The importance of Mrs. Bennet's requesting, in chapter 1 of Pride and Prejudice, that her husband visit the young man (Mr. Bingley) has to do with propriety and courtesy. These were highly held values both in the era in which the novel was published (1813) and in the time period in which it was set (likely the late eighteenth century). It would never do Mrs. Bennet and her daughters (one of whom she wished to marry off to the newcomer Mr. Bingley) to descend upon their new neighbor without a prior acquaintance and appropriate introduction. Accordingly, as Mr. Bennet would have been the understood and undisputed head of the Bennet household, it was his duty, in the eyes of both society and his wife, to meet Mr. Bingley first, both to ascertain what sort of man he was (whether truly desirable for marriage to a Bennet daughter or not) and to pave the way for Mrs. Bennet and her daughters to meet him.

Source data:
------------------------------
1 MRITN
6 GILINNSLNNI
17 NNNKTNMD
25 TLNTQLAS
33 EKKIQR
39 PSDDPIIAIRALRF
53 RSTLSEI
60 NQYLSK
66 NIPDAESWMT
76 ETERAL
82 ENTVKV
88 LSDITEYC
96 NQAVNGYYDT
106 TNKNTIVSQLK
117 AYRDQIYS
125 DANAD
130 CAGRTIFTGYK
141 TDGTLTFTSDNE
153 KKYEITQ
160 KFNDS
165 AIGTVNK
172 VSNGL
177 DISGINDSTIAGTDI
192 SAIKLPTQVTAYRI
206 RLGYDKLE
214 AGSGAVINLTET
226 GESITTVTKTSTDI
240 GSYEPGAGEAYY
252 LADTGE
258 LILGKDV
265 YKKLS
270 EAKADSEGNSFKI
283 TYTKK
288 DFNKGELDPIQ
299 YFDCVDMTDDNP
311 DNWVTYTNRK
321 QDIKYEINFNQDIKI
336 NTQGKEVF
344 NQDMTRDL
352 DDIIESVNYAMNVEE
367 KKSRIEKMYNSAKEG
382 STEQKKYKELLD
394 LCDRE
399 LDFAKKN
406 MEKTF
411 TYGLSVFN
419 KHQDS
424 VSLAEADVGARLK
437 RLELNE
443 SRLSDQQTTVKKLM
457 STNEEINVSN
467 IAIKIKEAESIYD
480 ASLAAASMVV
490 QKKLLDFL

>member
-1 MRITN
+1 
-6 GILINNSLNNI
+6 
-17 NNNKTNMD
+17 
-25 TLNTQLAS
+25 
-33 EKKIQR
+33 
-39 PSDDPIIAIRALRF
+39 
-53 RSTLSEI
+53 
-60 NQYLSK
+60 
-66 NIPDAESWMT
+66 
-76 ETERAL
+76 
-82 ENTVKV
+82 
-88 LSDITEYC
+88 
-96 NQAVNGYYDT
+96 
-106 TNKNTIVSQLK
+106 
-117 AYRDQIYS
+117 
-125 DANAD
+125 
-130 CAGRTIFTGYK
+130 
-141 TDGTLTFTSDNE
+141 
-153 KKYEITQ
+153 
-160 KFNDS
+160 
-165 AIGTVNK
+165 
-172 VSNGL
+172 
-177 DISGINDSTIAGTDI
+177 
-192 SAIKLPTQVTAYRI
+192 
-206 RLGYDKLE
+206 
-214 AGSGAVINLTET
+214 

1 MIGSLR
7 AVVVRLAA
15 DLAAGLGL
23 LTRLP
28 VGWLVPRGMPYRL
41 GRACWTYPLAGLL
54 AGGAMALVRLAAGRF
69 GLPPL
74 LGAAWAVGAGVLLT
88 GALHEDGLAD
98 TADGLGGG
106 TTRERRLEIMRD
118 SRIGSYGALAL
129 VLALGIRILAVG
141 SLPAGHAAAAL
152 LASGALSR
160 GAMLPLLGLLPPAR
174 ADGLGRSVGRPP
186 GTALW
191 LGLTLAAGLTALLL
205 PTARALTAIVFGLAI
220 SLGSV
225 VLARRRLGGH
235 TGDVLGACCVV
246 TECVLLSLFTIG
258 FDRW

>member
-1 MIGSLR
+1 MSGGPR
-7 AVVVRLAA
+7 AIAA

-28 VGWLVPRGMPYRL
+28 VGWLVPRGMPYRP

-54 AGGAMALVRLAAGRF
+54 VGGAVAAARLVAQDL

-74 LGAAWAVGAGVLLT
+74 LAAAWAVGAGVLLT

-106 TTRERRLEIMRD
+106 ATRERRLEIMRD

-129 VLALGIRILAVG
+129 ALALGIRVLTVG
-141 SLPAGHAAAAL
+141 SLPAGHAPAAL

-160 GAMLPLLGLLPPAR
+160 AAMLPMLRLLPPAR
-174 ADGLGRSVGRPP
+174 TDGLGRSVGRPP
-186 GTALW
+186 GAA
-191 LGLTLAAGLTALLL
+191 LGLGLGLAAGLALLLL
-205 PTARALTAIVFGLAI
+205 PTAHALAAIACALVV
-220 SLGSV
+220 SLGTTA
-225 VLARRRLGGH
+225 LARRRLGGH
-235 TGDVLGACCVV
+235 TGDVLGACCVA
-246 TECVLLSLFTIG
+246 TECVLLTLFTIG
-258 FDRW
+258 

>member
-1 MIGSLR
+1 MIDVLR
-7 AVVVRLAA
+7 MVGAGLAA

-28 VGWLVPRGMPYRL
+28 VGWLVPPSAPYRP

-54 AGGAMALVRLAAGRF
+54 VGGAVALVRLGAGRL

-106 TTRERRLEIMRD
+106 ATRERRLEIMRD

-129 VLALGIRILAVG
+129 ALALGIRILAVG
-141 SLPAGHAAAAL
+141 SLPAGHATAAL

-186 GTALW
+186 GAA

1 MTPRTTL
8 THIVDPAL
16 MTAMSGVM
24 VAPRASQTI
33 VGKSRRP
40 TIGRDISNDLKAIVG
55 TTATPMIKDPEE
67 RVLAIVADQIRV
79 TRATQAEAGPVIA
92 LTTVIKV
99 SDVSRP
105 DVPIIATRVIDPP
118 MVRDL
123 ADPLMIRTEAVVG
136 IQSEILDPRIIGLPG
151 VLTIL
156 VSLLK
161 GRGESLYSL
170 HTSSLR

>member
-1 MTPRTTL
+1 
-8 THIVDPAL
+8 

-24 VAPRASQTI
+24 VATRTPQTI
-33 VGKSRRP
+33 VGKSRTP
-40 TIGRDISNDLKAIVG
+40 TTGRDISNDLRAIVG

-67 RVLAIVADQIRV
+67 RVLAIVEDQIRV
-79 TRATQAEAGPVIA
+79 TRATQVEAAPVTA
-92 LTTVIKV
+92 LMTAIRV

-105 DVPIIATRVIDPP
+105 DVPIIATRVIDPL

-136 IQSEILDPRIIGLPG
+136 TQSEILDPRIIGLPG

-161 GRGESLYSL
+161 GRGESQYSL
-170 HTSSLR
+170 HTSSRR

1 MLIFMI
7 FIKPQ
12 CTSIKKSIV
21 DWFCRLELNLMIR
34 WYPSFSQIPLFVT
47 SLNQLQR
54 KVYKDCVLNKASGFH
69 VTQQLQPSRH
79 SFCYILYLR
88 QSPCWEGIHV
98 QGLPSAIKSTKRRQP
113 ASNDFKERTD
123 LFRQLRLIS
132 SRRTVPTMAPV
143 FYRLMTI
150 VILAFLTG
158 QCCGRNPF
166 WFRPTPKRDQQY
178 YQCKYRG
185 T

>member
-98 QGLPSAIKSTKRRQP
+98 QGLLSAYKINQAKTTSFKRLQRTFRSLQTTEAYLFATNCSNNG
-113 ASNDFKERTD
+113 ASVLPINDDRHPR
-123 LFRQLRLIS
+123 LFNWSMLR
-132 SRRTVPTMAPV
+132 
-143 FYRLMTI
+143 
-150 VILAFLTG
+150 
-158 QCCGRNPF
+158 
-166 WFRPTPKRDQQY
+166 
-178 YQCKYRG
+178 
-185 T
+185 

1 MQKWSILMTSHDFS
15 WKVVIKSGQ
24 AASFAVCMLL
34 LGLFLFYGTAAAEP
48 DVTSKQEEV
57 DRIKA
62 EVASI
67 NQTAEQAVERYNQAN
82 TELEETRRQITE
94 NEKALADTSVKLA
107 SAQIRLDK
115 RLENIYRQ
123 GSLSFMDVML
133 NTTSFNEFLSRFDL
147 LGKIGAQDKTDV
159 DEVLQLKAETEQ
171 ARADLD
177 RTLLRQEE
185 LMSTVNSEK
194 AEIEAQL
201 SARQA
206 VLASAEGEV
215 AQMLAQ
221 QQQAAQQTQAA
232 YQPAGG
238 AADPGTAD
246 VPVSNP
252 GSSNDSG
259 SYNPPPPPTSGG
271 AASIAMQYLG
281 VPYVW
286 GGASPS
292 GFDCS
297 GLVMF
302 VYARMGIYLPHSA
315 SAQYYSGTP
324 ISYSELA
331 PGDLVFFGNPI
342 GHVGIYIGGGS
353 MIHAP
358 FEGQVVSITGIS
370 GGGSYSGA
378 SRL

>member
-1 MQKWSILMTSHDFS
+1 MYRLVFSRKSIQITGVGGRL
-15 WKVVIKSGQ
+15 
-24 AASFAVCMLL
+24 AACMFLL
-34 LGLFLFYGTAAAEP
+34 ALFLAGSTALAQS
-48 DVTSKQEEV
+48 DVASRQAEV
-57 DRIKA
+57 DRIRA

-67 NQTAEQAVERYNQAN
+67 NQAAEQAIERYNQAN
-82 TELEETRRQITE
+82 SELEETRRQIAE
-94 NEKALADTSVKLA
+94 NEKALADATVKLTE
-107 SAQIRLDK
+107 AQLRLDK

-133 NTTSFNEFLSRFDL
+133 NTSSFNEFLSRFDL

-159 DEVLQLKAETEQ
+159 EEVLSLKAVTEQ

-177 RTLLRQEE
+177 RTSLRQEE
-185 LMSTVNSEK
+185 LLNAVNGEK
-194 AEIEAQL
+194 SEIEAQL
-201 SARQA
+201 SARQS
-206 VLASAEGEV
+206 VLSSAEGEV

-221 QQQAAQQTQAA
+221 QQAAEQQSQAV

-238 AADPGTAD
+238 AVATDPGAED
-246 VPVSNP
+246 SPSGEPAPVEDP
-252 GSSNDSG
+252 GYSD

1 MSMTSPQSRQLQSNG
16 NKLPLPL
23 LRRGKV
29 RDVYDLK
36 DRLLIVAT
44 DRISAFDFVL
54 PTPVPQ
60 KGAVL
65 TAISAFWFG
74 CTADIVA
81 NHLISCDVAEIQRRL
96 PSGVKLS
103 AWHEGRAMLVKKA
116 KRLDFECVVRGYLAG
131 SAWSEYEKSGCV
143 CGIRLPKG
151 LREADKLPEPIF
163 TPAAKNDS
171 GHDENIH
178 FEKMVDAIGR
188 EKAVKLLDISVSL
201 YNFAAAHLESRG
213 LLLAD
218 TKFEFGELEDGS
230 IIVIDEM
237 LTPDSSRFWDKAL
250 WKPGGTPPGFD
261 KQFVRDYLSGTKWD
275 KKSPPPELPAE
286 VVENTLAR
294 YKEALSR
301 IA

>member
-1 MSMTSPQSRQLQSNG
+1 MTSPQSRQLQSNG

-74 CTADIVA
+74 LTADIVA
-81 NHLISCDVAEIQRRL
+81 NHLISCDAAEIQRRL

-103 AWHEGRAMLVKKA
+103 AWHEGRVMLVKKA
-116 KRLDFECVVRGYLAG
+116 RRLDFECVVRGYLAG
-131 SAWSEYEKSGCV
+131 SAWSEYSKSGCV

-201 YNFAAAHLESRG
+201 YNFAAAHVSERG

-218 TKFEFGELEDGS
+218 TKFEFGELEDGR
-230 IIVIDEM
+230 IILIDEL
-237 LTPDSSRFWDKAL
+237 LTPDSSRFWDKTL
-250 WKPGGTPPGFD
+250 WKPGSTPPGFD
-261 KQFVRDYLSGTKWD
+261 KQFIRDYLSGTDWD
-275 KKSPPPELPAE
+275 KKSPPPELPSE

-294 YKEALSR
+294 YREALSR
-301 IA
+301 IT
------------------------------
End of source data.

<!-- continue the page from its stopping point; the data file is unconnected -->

That Mr. Bennet is so contrary to his wife's request, and that she is so very insistent upon the point through their conversation in chapter 1, is almost an ironic commentary on the standards and requirements (most of them unspoken but all of them universally understood, accepted, and abided by) of the day. Mr. Bennet "see[s] no occasion" for his visiting Mr. Bingley, contrary to the standards of society, in which he would both know his duty and do it whole-heartedly without his wife having to browbeat him into it first. His wife insists that "it will be impossible for us [meaning herself and her eligible daughters] to visit him [Mr. Bingley] if you do not," as she is all too aware of the sense of propriety her husband should hold. She is determined to force him to do his duty, if for no other reason than the fact that, in that society, women could not exactly make the acquaintance of just anybody.